Jetse Sprey, CLO and co-founder of Europechain
It’s almost three years since GDPR came into effect in the EU. We talk to legal eagle Jetse Sprey in Amsterdam about the impacts of the law both within Europe and without.
What the main impacts?
Funnily enough the rules didn’t change that much from the rules that were in existence pre GDPR, but the key difference lies in the penalties attached to flaunting data protection rules.
This is a nutshell can explain why GDPR burst upon the world with such a vengeance three years, in some ways out of proportion to the new legalities. It fostered an awareness for companies who realised they needed to look after the data they held and to ensure they were GDPR compliant.
And not just here in Europe, anyone dealing with European people and their data also had to become compliant.
It’s been an earthquake.
At the same time, GDPR has become a sort of standard for international legislations, or rather an example to be followed. In California, the new data protection laws draw heavily on many of the elements of GDPR. The same can be said for new laws in India.
In this field of data protection, Europe is leading the way.
How important is the role of GDPR in privacy – the pros and cons:
I would say the way people interact with their data has been changed in a profound fashion, but not always in a straightforward manner.
It makes people more knowledgeable on their privacy and what companies can do with this data. This is an important step where people become more aware of the importance of what happens to their data. It also introduced frictions; for example, during the pandemic it has proven more difficult to exchange data on people who are vaccinated or who have results from COVID tests. This can interfere with the swift reaction to different factions within a country which makes it more of a hurdle to control the spread of the pandemic.
These issues aside, it is a definite change for the better.
What about surveillance? We know that there are more CCTVs installed than ever before, again helpful in chasing crimes but also invasive in aspects of individual lives. In the lockdown, many people now work from home, and while employers cannot install CCTVs in their workers homes, there is talk of monitoring software recording keystrokes and activities on company-owned laptops.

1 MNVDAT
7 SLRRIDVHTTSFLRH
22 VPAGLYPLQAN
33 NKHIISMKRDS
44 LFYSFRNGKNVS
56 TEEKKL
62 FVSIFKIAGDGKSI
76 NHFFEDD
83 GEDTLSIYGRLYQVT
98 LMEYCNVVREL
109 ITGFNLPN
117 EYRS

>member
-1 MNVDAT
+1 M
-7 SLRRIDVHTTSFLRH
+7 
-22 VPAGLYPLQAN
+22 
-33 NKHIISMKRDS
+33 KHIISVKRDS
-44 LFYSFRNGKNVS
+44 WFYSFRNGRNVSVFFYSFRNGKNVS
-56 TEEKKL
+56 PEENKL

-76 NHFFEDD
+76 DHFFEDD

That is a great question. In addition to the growth of awareness of what happens to your data, the possibilities of using big data in AI backed projects makes every piece of data potentially valuable.
The good news is that counting keystrokes on your laptop is not permitted under GDPR.
It is too big an invasion of your privacy. Mostly in democratic countries, surveillance is monitored and measured. However, should you live in a country like China or other non-democratic counties, then it may be commonplace for governments to use technology to spy on the people.
We should not be smug however here in the democratic world, privacy is not just about the here and now, it’s also about the future. If you look at what recently happened in the US on the 6th of January, then you might realise how precarious our hold on our rights may be. One day you are living in a free democratic country and the next you live in a Trump-like dictatorship. If that happens, then all your privacy laws go down the plughole.
We need to safeguard our hard-earned rights.
At the core of GDPR is the right to be forgotten. Why do we need that right and how can it be balanced?
Can you remember a time before the internet? Maybe if you are young enough you might not, but once upon a time news was recorded in newspapers. Perhaps there was a record of some kind, maybe with an individual’s initials or their full name, but over time it might be forgotten. The paper is thrown out, people forget. However, now with the internet, people can key in that name and up pops the associated misdemeanour or story which the subject may not wish to still be available.
Everyone makes mistakes, does stupid stuff, but the evergreen nature of the internet can be unforgiving. The absolute right to be forgotten has to be balanced; is the public’s right to be able to find that information more important than the individual’s right to erase their actions?
There is a well-publicised example of a German man who committed a double murder back in the 80s. He served his time and the story would have gone into relative obscurity only the German paper Der Spiegel recycled his story in 1999, bringing it up again to the top of Google searches.
The man fought a successful battle wherein the article is still online and is still in the Der Spiegel archives but it has been removed from Google. This is a very good example of a balanced approach.
So in the era of blockchain and immutable databases, how does GDPR play out?
Here we come back to base tacks. We need to be very careful about the kind of data we store onchain. And that data is personal should always be encrypted.
In my opinion, sensitive data such as health care should be private whereas elements such as certificates are better placed on the blockchain; one is meant to be private the other is meant to be shared.
In addition, if sensitive data is on the blockchain then the architects of chain should impose filters – in much the same way Google currently applies them.
It’s about striking a balance.
Very interesting – so it is good timing that GDPR comes into law around the same time as immutable technologies become more popular – we have an opportunity as humans to ensure the right kind of data is saved in the appropriate formats in the first place.
Yes, that is where it all starts – with the humans.
In conversation with Jetse Sprey, February 2021.